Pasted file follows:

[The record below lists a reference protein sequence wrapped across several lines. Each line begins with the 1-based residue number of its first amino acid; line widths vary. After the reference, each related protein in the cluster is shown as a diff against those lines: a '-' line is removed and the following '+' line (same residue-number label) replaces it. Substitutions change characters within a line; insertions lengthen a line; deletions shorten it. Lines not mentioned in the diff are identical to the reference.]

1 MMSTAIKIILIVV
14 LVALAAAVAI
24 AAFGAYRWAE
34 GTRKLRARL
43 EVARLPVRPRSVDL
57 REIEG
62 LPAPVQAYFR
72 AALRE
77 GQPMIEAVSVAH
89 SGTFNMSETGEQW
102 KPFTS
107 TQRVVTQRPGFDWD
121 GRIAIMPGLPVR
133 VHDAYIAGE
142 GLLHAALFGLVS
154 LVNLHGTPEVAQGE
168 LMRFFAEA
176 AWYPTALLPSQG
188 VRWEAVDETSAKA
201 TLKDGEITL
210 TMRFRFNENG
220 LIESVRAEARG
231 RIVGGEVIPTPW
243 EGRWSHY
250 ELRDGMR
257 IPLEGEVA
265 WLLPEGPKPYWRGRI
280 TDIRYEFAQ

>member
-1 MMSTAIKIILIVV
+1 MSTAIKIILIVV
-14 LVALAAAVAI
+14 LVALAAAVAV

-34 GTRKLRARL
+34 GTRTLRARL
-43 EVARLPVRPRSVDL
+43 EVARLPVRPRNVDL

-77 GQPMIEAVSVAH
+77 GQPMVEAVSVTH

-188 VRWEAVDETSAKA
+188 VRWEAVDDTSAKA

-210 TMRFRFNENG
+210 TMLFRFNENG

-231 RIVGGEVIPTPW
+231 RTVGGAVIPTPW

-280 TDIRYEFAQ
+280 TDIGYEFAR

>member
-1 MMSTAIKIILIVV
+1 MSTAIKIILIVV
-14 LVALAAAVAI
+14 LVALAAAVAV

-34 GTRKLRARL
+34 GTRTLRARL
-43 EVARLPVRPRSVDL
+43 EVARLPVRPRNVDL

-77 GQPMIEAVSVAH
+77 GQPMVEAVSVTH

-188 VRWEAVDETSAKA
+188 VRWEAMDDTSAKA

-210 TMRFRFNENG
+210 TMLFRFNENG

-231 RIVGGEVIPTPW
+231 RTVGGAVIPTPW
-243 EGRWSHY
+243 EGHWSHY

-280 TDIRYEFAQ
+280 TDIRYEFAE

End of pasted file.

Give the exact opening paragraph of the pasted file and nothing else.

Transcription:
[The record below lists a reference protein sequence wrapped across several lines. Each line begins with the 1-based residue number of its first amino acid; line widths vary. After the reference, each related protein in the cluster is shown as a diff against those lines: a '-' line is removed and the following '+' line (same residue-number label) replaces it. Substitutions change characters within a line; insertions lengthen a line; deletions shorten it. Lines not mentioned in the diff are identical to the reference.]